Palestinian Political Movements: Should They Be Registered?
Reform and good governance figure significantly on many international agendas and in no lesser degree on the Palestinian. Among Palestinians, the perception was that an aspect of their efforts towards state-building would entail the transformation of the political movements into registered political parties, with clear political, social, and civil responsibilities. Consequently, the issue of the registration of political parties was raised in limited Palestinian circles as part of the drive towards reform.
That said, the registration of parties does not yet figure high on the list of priorities towards the achievement of reforms, as the main concern of the Palestinians remains the Israeli occupation and its direct impact on their life. Even the Palestinian factions themselves have expressed certain reservations regarding the issue of registration. In 1997, the Council of Ministers presented to the Palestinian Legislative Council (PLC) a draft law proposal for the registration of political parties. Although the PLC did approve the general reading of the law, there was no follow-up and the whole issue was relegated to the backburners.

A Controversial Issue

As mentioned earlier, the political party law is a controversial issue and lacks consensus among Palestinians. At present, the Palestinians hold two divergent outlooks regarding the role of the political movements. One view holds that the political movements should focus on their national role until the Palestinian independent state is established. The other contends that it is time for political movements to have a social participatory role as part of Palestinian civil society. The latter view assumes that the registration of Palestinian political parties constitutes an element of a state, following the models of some other countries. In any case, the idea has generated a heated debate within Palestinian society at large and among the political factions themselves. Currently, the political movements are subject to the basic law of elections, but, to date, no specific law exists pertaining to the political parties.
Ammar Dweik, chief electoral officer of the Central Elections Commission, sees a reason for the PLC abandoning the political parties draft law
"The Israeli occupation and the absence of real Palestinian sovereignty, which results in fear and concern on the part of the forces and factions to work in the framework of a political party, because this entails many commitments dealing with public membership and revealing the funding resources and other matters."(1)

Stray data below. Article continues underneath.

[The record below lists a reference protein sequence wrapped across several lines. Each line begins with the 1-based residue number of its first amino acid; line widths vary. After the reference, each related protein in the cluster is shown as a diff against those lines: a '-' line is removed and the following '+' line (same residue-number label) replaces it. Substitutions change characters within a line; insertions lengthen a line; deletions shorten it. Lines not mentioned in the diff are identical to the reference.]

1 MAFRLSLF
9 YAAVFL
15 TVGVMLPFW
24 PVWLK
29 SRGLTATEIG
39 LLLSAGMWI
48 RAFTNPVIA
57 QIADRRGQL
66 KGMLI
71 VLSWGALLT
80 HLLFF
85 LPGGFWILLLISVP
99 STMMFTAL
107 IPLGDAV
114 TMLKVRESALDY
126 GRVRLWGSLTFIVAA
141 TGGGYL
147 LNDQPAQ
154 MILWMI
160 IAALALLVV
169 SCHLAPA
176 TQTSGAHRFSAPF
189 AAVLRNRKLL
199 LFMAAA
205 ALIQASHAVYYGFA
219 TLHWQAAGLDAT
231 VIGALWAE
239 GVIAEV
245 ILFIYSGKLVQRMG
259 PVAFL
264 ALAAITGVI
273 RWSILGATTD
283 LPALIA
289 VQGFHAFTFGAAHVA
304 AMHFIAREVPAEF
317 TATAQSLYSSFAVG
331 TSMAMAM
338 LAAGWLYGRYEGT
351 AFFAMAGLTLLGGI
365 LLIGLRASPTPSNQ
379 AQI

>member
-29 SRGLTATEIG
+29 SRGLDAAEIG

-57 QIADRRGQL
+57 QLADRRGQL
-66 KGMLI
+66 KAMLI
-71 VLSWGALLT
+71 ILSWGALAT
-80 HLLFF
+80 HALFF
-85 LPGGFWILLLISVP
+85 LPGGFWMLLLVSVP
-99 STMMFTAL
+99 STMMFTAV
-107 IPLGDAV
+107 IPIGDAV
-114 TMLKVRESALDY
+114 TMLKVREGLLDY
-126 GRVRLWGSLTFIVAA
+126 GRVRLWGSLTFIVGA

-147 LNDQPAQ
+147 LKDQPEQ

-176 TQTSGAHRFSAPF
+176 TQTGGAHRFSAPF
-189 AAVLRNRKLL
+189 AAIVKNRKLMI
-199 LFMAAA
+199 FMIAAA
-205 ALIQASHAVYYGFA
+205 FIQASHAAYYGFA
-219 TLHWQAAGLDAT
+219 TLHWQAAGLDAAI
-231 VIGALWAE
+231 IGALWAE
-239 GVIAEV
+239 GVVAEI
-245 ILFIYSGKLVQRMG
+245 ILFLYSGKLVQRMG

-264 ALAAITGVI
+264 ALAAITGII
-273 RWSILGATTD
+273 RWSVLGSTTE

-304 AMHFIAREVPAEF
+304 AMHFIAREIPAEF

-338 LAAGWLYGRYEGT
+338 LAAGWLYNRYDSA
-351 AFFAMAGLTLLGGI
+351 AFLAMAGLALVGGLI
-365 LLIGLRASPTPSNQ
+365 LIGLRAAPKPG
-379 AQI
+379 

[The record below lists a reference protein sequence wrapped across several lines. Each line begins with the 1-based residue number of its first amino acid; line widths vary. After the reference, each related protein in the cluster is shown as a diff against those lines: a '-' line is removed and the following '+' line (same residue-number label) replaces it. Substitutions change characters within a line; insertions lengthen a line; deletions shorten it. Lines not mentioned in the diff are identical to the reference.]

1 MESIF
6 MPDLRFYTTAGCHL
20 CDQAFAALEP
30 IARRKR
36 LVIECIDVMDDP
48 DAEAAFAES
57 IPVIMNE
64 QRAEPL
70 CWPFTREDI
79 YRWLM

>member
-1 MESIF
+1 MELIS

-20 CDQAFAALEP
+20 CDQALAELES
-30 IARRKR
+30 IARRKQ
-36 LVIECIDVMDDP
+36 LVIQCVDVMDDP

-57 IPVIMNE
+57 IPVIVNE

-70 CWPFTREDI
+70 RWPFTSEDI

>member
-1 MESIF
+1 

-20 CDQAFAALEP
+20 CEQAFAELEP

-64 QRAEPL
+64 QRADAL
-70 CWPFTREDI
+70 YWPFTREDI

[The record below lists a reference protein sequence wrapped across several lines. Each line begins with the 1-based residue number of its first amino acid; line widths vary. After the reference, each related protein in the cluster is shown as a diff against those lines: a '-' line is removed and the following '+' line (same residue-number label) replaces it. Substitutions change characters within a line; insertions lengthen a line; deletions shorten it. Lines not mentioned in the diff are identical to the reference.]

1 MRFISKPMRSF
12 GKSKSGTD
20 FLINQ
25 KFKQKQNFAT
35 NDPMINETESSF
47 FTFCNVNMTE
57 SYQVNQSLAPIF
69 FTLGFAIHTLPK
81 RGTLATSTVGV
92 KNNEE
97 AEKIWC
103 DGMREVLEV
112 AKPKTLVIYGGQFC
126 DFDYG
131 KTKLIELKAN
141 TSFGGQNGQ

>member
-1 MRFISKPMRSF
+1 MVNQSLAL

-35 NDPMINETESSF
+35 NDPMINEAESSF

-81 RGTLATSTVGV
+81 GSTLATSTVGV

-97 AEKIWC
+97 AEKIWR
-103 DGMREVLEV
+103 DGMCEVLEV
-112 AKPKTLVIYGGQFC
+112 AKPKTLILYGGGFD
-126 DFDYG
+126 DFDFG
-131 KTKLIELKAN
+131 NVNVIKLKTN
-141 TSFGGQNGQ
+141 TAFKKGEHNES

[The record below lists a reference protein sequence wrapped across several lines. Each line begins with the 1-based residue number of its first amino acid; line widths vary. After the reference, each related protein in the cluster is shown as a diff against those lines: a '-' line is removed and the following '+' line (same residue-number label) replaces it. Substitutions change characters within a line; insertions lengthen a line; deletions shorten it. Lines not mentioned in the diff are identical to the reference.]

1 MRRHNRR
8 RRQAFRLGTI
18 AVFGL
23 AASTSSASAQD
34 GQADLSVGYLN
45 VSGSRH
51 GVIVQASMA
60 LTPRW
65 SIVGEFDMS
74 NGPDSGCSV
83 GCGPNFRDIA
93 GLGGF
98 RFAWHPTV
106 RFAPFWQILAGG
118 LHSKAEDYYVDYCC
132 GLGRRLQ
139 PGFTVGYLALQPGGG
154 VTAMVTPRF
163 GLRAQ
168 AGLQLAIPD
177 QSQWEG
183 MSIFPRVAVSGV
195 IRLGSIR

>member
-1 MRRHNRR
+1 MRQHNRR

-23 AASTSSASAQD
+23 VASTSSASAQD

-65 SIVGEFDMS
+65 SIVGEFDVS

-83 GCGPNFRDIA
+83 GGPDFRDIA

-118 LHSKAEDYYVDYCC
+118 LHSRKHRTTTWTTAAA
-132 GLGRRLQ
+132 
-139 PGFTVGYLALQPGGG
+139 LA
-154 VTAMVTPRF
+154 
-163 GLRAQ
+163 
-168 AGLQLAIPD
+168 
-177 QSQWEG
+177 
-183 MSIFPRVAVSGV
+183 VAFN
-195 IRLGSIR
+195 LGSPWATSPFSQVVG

A doctor in a Palestinian NGO helping children

The implication here is that it is mainly the political situation that is an impediment to the efforts of those Palestinians who advocate the registration of political parties. As for the institutions and organizations of Palestinian civil society, they seem to have a similar political role as the Palestinian factions of which they are extensions. Indeed, a look at the history of Palestinian civil society will show a noticeable influence of the macro-level political changes in the agenda of those organizations and institutions. According to Rema Hammami (2) and Manuel Hassassian, (3) Palestinian grass-roots efforts in the pre-Oslo era were more political and ideological, following the lines of the different political factions, and their main aim was to resist the Israeli occupation. In the aftermath of Oslo, dialogue became institutionalized mainly through non-governmental organizations (NGOs). The shift occurred basically as a result of a general change in the role and the form of Palestinian civil society in the wake of the arrival of the Palestinian National Authority (PNA).(4)

Grass-Roots Activities

Therefore, all the activities of these political parties and their representative committees had been designed to lead grass-roots efforts towards ending the protracted occupation. Following the 1967 war, Palestinians under Israeli occupation lacked basic services such as health, education, etc. Thus " emerging civil society was responsive to the social needs of the Palestinians in the absence of any political national authority in the 1970s-1980s and into the 1990s." (5) Many political/professional organizations were involved in the struggle against the Israeli occupation, through providing services to the Palestinian population. The Union of Palestinian Medical Relief Committee, for example, was established in 1979 with the purpose of providing health care to the Palestinian population, with its staff working on a totally voluntary basis. However, Hammami, who has a long-standing experience in Palestinian women's NGOs, found the problem with those organizations was their conflicting internal aims: